Chomsky on Afghanistan: the West must co-operate with China

IssueOctober - November 2021
28 April, 1998: The Revolutionary Association of the Women of Afghanistan (RAWA) march in Peshawar, Pakistan, to mark the anniversary of fundamentalists entering Kabul at the start of the Afghan civil war. PHOTO: RAWA
Feature by Noam Chomsky, Sarvy Geranpayah

Gulf News: It was only several months ago that you predicted that the US withdrawal from Afghanistan would cause the collapse of the Afghan army and the government and that’s exactly what’s happened.

That’s what’s [been] unfolding in the last few weeks, as we’ve seen, and yet we see the Biden administration and others express surprise at what’s happened or at least at the speed at which it’s all happened. Where are your thoughts on that?

Chomsky: The basic problem is one that is familiar in other circumstances – Vietnam, Iraq – the executive branch of the government, the top of the government, is burdened by intelligence information which is rarely accurate.

The people on the ground know what’s happening but, as the information filters up to the top, it gets modified, adapted, to what people want to hear – and they literally don’t know what’s happening.

We saw that over and over again.

If you were not burdened by [US] intelligence [reports] and you were just looking at the facts, it was pretty plain what was going to happen. I don’t say that in retrospect. You can look back at things I was writing months ago.

The [Afghan] government was a morass of corruption which had virtually no support. The army was largely on paper. About half of it probably wasn’t even there – ‘ghost soldiers’.

Others were trained on the American military model, where you rely on very heavy air power [and] mechanised support to try to keep soldiers from really entering directly into combat. They’re not going to win the guerrilla war that way.

Go back to Vietnam. Take the Tet offensive in January 1968, the most astonishing uprising that’s ever happened in military history.

The US had almost 600,000 troops in South Vietnam. There was a South Vietnamese army of 700,000, very well-armed, trained by the US. They were in every village.

Nobody had one word [of advance notice] about the fact that a huge popular uprising [was about to take] place all over the country, completely surprising everyone.

The US had to turn to massive bombardment to try to put it down.

A couple of weeks before that, the generals were telling Washington: ‘We’ve won the war. It’s all over. We can start pulling out troops.’

Okay, we know the mechanisms by which that happens.

Take Iraq.

The Iraqi army that the US had created had about 350,000 well-armed soldiers.

According to the statistics, there were 800 jihadis, 800, coming in pickup trucks waving rifles.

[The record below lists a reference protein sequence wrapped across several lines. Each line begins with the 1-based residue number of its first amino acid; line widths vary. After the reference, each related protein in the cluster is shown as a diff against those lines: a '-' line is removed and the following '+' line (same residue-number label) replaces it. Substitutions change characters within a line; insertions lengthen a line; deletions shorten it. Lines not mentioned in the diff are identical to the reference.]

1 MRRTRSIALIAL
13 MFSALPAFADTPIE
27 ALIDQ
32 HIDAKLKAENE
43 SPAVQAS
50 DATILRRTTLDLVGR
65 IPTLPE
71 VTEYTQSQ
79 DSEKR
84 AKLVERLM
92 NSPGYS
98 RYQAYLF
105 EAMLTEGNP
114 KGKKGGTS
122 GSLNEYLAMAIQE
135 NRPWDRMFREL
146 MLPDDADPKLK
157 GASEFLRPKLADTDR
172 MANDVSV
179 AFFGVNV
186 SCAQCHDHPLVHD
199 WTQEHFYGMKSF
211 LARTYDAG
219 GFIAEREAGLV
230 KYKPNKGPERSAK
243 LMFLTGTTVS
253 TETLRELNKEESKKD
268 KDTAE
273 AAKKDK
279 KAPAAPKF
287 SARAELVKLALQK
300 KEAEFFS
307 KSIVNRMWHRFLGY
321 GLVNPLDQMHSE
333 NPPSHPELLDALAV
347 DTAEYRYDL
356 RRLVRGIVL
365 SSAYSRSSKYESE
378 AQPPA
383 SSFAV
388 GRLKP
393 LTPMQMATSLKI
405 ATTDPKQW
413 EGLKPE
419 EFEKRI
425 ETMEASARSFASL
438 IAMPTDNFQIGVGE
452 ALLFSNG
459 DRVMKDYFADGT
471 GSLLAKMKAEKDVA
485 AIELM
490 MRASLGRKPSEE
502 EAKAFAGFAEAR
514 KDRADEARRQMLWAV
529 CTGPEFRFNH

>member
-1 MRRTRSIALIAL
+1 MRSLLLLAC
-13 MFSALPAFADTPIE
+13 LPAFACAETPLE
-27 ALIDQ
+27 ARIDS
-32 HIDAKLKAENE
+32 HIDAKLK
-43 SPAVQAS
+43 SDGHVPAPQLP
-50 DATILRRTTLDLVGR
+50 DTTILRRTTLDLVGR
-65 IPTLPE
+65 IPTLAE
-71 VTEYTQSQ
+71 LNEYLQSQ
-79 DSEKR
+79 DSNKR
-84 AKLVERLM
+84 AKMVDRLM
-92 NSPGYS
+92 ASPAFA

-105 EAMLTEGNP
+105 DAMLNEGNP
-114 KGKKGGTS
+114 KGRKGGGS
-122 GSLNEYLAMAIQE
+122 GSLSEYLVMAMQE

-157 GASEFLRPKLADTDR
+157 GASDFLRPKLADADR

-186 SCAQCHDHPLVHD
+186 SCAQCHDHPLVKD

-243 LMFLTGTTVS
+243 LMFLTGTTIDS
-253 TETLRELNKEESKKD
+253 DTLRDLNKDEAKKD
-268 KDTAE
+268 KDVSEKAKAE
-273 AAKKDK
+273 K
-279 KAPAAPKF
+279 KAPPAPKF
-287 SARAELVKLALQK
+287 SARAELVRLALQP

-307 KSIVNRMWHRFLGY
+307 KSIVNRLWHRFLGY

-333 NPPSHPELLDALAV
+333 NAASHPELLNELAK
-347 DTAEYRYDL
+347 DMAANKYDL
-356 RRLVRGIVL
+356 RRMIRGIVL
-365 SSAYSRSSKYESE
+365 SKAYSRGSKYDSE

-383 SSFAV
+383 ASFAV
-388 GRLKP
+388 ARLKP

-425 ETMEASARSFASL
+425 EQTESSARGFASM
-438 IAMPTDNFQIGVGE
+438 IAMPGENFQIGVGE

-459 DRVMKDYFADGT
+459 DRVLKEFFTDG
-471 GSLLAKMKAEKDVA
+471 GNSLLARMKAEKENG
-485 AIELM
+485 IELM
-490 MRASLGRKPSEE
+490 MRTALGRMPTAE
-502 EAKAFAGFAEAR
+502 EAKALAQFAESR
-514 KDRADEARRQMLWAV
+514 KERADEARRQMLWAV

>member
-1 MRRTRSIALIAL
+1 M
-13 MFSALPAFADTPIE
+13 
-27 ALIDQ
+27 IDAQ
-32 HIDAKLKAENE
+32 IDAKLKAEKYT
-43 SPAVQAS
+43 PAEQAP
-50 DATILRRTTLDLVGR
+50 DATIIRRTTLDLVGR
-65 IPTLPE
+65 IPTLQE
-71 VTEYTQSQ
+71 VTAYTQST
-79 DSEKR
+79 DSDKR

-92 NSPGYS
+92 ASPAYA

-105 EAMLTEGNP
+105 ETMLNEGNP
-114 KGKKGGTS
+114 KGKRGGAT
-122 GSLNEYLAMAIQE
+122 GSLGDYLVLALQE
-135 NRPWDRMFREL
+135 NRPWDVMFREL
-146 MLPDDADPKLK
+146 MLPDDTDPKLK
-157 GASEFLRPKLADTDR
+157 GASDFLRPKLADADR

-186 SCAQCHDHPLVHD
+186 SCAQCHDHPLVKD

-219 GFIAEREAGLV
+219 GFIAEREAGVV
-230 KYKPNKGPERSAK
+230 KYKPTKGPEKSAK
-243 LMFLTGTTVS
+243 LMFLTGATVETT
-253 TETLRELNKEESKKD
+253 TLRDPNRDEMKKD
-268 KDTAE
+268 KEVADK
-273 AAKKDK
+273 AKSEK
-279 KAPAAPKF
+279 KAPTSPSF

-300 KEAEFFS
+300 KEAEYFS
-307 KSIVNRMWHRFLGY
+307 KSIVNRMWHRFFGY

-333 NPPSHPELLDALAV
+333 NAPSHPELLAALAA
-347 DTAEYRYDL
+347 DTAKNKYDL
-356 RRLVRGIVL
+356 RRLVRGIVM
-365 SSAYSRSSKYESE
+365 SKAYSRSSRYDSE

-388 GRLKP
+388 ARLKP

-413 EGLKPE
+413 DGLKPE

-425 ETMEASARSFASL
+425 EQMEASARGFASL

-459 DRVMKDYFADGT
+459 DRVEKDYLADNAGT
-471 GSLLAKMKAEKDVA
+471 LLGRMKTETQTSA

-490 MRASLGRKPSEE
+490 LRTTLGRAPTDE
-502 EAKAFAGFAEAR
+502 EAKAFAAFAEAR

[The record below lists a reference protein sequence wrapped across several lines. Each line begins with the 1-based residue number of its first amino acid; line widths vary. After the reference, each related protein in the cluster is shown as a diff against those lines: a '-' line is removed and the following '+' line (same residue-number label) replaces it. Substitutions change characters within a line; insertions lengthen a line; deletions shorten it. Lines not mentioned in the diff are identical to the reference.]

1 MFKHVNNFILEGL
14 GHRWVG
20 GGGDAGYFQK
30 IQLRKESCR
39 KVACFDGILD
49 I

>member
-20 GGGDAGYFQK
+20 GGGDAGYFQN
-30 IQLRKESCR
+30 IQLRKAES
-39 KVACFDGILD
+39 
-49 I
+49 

They [the Iraqi army] disappeared.

It happens over and over and you never learn from it.

Gulf News: There are some small pockets of resistance left [in Afghanistan] such as in the Panjshir area and they have openly, publicly asked for support. They’ve said: ‘Give us in particular military support.’

Would it be wise for the US or others to extend their hand to them, or should the policy be as Joe Biden has suggested which is to leave Afghan internal business and possibly civil war to Afghans?

Chomsky: Whatever the policy should be, it should be determined by Afghans. They are the ones who are going to live with the situation. It’s their responsibility, they should be brought actively into the arrangements. They are the ones who have to be in the lead in determining policy. That never crossed anyone’s mind [in the US administration]. I mean, it wasn’t even an option to be considered.

The only option is: how do we do this in the best way for us?

That’s going to be a disaster.

Take the policy of withholding funds from the Taliban. Who does that hurt? The Taliban leadership? They can get the funds from opium sales to Europe. Europe buys the opium which funds the heroin which funds the Taliban.

[Witholding funds] will hurt the population, just as the drone attack yesterday hurt the population.

If the World Bank and the IMF withhold funds, same thing.

It’s the same as sanctions. Who do sanctions hurt?

Suppose you put sanctions on Iran – [they’re] devastating for the population. Does it hurt the leadership?

The sanctions on Saddam Hussein [were] extreme sanctions [that] devastated the population.

The [UN] administrators of the sanctions, distinguished international diplomats, Denis Halliday and Hans von Sponeck, they both resigned in protest, one after the other, because the sanctions, they said, were ‘genocidal’.

Did [the sanctions] hurt Saddam Hussein? They benefited him. The population had to shelter under his wings for survival. He had some rationing systems.

“If China and the United States do not co-operate on the major issues, like environmental destruction, pandemics, nuclear war, we’re done. The human species is finished. It’s as simple as that.”

It’s the same, over and over.

The idea in powerful states is: ‘We have force, we monopolise violence. We’ll use it. That’s what we can do. We can use our force. What happens to the victims [is] not our business.’

That was true of the invasion of Afghanistan in the first place.

20 years ago, the US invaded, not knowing [at the time of the invasion] who was responsible for 9/11.

The people who are at the wrong end of the bombs, they often know what’s happening.

So, right away, the most respected [leader] of the anti-Taliban resistance in Afghanistan, Abdul Haq, had an interview in which he was asked about the invasion. It was bitterly opposed [by him]. He said: ‘The invasion will just kill a lot of Afghans. It’ll undermine our efforts to overthrow the Taliban from within. The United States is doing it because they want to show their muscle and want to intimidate everyone.’